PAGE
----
Dr Paul Ettlinger, founder and lead clinician at The London General Practice Interview: Jean-Paul Aubin-Parvu Images: Orlando Gili

I am a great believer in the importance of personal care during this modern technological age. This means guiding and helping patients through the avenues of private medicine with a real human touch, but with all the available up-to-date facilities, technologies and clinical guidelines, ensuring that they get the very best medical care. We will look after absolutely anyone who wants to have private medical care, from people who live locally through to patients flying in from all over the world. We look after various companies and do a lot of executive health screenings. We also look after several embassies and many of the five-star hotels in London. Claridge’s and The Connaught, for example—we are their doctors. As founder and lead clinician, I look after and supervise the medical 52—Prognosis

management of the practice to make sure we’re maintaining excellent standards, but I also see patients on a daily basis. I am also one of the lead medical officers for the entertainment insurance industry and as such I’m often asked to review cases—for example, to assess the risk for medical underwriting for performers and film actors. I tend to get up between 6.30am and 6.45am. I am someone who gets up instantly rather than lying there hitting the snooze button. I must have a very strong internal body clock because I often wake up just one minute before the alarm is due to go off. Depending on the weather I will either cycle to work on a hire bike or arrange for a cab to pick me up. Sitting in the back of the car gives me a great


I had COVID-19 at the very beginning and was extremely ill with it. But I pulled through. I think that gave me a greater understanding of the disease and an empathy towards those patients who have unfortunately suffered with it

opportunity to catch up with emails and review any results that may have come in overnight. I arrive at the practice by around 7.30am, but I won’t usually see my first patient until nine o’clock. I always tell my patients that this is a good time to phone me if there’s an issue. I might tell them to pop in and see me at 8.30am. I can even do a visit on my way into the office if the patient isn’t well enough to travel. We tend to finish the clinical work at about 7.30, 8pm. We have a number of doctors consulting at the practice each day and so we also have clinical meetings together. Then there are our practice meetings and clinical governance meetings. We are very strong on our clinical governance structure. For us, it’s all about striving to give each patient the very best personal care—that’s the philosophy throughout our practice. We also provide a 24-hour visiting service. Our phones are always answered, and if it’s out of hours then the call is automatically transferred to the on-call doctor, who can assess whether the patient requires a visit. The beauty of working in Harley Street is if a patient needs a scan, for example, you can ask them to sit in the waiting room while you arrange the investigation and then get that patient to come back to you straightaway with the report, so you can make a diagnosis instantly. You can get laboratory tests really quickly. You can walk round to the laboratory and have the results back within the hour. I don’t think you can do that anywhere else in the UK, actually. This is what the Harley Street Medical Area offers. 54—Prognosis

There have been many, many challenges of practising as a GP during the COVID pandemic, one of them being that I actually had the disease myself at the very beginning and was extremely ill with it. This was back in mid-March 2020. But I pulled through. I think that gave me a greater understanding of the disease and an empathy towards those patients who have unfortunately suffered with it. It also gave me a yearning to be at the forefront of providing services to patients during this pandemic. We had to shut our premises during the first lockdown, but we kept the phone lines open. We had to ensure that our staff were able to work from home and could answer calls. We introduced video and telephone consultations to allow us to continue offering care to all our patients, and we could also offer a visiting service provided the patient wasn’t suffering any COVID symptoms. Having already been fairly computer literate and technology savvy we had to instantly educate ourselves and learn even more about the digital sphere. Obviously, we had to ensure that all the government guidelines and protocols were fulfilled. It was a difficult period, but we continued to offer the best care we possibly could. We introduced our COVID-19 Safety Net service for patients concerned or affected by coronavirus. After an initial video consultation with one of our doctors, the patient receives a home support pack which includes an oxygen saturation meter with pulse monitor and, if required, a thermometer and blood pressure monitor. Then each day for the next seven days one of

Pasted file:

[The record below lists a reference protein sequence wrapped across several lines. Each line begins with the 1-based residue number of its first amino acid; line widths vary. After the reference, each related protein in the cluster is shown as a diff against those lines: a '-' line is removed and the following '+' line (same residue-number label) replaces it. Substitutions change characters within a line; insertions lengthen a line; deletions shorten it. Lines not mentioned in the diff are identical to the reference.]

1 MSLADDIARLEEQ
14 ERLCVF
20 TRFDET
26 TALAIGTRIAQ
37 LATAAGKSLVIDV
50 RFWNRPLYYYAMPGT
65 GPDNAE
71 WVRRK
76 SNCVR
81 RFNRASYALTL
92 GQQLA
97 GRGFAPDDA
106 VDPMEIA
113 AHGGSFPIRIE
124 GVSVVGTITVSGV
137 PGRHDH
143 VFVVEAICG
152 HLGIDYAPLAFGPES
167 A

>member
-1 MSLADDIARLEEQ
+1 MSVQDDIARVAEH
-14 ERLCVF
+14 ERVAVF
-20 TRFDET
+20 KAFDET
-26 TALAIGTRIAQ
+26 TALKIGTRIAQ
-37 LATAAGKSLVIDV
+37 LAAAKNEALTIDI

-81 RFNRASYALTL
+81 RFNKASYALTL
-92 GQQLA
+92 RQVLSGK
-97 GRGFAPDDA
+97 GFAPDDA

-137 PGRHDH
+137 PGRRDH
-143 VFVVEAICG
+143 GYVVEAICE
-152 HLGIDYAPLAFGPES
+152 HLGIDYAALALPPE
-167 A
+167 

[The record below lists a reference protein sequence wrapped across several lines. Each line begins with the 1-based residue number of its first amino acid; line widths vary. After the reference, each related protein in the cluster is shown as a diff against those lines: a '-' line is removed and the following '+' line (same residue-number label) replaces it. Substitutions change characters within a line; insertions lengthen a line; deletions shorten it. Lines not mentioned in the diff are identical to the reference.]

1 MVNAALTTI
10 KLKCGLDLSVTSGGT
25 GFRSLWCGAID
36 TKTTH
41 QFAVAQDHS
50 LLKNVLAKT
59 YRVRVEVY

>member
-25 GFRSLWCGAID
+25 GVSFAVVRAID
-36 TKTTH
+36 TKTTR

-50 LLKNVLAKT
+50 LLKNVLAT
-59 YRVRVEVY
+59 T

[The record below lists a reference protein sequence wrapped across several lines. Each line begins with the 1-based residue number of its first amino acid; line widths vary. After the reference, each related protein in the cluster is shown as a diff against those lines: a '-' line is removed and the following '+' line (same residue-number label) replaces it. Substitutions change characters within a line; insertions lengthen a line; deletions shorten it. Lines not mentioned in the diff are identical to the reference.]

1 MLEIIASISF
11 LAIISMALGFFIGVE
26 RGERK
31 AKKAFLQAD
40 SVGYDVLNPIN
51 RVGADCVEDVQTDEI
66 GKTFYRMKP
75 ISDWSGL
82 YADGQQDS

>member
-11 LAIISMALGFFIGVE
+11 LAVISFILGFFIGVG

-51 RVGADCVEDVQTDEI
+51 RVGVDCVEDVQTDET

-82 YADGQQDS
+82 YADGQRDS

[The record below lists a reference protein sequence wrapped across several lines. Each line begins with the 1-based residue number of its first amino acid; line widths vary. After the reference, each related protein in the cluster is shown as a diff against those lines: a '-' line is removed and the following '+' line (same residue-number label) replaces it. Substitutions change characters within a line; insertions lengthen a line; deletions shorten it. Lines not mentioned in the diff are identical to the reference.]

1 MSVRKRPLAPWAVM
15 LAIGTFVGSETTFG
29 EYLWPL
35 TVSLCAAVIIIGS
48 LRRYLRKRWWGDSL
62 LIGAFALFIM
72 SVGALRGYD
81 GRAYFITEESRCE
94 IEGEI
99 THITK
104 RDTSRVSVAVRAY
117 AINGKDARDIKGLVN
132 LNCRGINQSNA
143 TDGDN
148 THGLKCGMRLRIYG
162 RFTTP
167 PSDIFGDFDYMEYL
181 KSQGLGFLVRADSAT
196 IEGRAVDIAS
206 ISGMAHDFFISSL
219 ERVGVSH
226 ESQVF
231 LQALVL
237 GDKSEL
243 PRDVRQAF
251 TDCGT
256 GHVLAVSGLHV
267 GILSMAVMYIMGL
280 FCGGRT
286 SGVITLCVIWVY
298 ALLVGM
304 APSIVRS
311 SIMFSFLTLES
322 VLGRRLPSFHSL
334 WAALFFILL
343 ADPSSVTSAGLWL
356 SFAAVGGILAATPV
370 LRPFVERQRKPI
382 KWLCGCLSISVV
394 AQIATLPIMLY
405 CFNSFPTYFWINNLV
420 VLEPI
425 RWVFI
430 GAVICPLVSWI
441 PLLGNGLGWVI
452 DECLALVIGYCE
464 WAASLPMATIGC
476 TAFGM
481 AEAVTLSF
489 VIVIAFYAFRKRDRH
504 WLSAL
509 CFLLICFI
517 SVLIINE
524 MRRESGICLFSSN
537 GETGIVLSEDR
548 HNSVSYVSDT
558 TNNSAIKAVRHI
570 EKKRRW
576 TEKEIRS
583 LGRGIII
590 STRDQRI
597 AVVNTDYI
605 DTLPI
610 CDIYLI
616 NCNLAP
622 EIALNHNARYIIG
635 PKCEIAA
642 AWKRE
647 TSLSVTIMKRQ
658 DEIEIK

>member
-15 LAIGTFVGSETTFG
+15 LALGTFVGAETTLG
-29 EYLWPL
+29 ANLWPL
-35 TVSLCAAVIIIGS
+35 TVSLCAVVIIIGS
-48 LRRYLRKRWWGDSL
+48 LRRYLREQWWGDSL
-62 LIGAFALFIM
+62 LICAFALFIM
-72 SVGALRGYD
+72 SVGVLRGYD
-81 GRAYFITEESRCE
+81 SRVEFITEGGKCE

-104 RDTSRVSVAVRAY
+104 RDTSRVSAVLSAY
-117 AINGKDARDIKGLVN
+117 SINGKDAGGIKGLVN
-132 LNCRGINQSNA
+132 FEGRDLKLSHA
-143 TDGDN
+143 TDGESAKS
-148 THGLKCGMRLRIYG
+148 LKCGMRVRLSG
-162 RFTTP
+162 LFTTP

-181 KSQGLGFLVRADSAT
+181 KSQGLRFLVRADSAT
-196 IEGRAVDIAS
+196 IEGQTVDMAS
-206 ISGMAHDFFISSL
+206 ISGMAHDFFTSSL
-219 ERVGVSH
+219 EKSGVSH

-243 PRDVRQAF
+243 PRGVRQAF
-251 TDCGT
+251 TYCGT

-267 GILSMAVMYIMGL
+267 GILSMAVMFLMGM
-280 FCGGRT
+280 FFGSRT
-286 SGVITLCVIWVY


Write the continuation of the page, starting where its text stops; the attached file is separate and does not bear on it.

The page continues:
our doctors will contact the patient by telephone or video consultation to check on their symptoms, discuss the measurements they have taken—sent via a digital app created in partnership with Careology—and provide general support. Our patients have found this service very reassuring, knowing that someone is actually looking after them and, if need be, can advise them to seek further specialist help. We have introduced other services in direct response to the pandemic including coronavirus testing—we were very fortunate that our laboratories were able to offer us a very prompt service from the beginning—and Fit to Fly coronavirus test certificates. When people are able to start leaving the country again, I think there will be a further increase in patients wishing to take advantage of that service. This has obviously been a very worrying time, particularly for the most vulnerable patients. I still have some patients who haven’t left their house since last February. I think there has been a large amount of fear engendered in the population and, of course, there has been an increase in mental health issues, which we’ve seen from all spheres actually. The anxiety that COVID has developed in patients is within all populations of society, and really isn’t related to which socio-economic group you might fall in. We will be dealing with it for many years to come. The London General Practice 114a Harley Street London W1G 7JL 020 7935 1000






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The very fast energy switching time is ideal for both adaptive treatments and motion interplay mitigation.

The LIGHT solution is an optimal system to deliver conformal doses within a target. The first commercial system is expected to treat patients in Harley Street in collaboration with the London Clinic. @AdvOnco

60 Wimpole Street, W1 The Howard de Walden Estate offers this self-contained, newly refurbished medical consulting house in the heart of the Harley Street Medical Area. Approx. 3,075 sq ft / 285.67 sq m

For more information contact our Commercial Lettings Team: +44 (0)20 7290 0970